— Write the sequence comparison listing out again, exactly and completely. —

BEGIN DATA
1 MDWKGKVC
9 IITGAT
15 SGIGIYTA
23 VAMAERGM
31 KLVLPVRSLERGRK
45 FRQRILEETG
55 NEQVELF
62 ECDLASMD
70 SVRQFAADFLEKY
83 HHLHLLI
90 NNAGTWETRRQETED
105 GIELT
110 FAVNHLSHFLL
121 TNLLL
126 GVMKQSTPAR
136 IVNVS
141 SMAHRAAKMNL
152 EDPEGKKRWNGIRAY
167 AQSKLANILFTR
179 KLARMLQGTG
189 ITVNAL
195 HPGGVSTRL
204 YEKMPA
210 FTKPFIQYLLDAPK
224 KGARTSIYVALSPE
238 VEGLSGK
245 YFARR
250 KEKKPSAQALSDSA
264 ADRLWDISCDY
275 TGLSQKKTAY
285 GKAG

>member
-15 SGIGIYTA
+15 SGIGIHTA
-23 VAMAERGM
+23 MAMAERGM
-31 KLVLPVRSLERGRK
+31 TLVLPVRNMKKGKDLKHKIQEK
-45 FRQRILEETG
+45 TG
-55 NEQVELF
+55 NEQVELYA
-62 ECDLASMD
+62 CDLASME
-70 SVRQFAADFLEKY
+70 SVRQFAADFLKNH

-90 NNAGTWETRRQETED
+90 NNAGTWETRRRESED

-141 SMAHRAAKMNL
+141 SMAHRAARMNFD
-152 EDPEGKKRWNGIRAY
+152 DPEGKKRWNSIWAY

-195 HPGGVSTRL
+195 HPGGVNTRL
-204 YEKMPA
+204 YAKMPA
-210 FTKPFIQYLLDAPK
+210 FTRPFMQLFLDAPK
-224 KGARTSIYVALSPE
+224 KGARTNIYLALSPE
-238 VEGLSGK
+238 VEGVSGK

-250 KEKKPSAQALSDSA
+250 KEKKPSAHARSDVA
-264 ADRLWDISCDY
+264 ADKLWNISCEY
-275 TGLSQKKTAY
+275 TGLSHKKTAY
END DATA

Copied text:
1 MDWKGKVC
9 IITGAT
15 SGIGIYTA
23 VAMAERGM
31 KLVLPVRSLERGRK
45 FRQRILEETG
55 NEQVELF
62 ECDLASMD
70 SVRQFAADFLEKY
83 HHLHLLI
90 NNAGTWETRRQETED
105 GIELT
110 FAVNHLSHFLL
121 TNLLL
126 GVMKQSTPAR
136 IVNVS
141 SMAHRAAKMNL
152 EDPEGKKRWNGIRAY
167 AQSKLANILFTR
179 KLARMLQGTG
189 ITVNAL
195 HPGGVSTRL
204 YEKMPA
210 FTKPFIQYLLDAPK
224 KGARTSIYVALSPE
238 VEGLSGK
245 YFARR
250 KEKKPSAQALSDSA
264 ADRLWDISCDY
275 TGLSQKKTAY
285 GKAG

>member
-15 SGIGIYTA
+15 SGIGIHTA
-23 VAMAERGM
+23 MAMAERGM
-31 KLVLPVRSLERGRK
+31 TLVLPVRNMKKGKDLKHKIQEK
-45 FRQRILEETG
+45 TG
-55 NEQVELF
+55 NEQVELYA
-62 ECDLASMD
+62 CDLASME
-70 SVRQFAADFLEKY
+70 SVRQFAADFLKNH

-90 NNAGTWETRRQETED
+90 NNAGTWETRRRESED

-141 SMAHRAAKMNL
+141 SMAHRAARMNFD
-152 EDPEGKKRWNGIRAY
+152 DPEGKKRWNSIWAY

-195 HPGGVSTRL
+195 HPGGVNTRL
-204 YEKMPA
+204 YAKMPA
-210 FTKPFIQYLLDAPK
+210 FTRPFMQLFLDAPK
-224 KGARTSIYVALSPE
+224 KGARTNIYLALSPE
-238 VEGLSGK
+238 VEGVSGK

-250 KEKKPSAQALSDSA
+250 KEKKPSAHARSDVA
-264 ADRLWDISCDY
+264 ADKLWNISCEY
-275 TGLSQKKTAY
+275 TGLSHKKTAY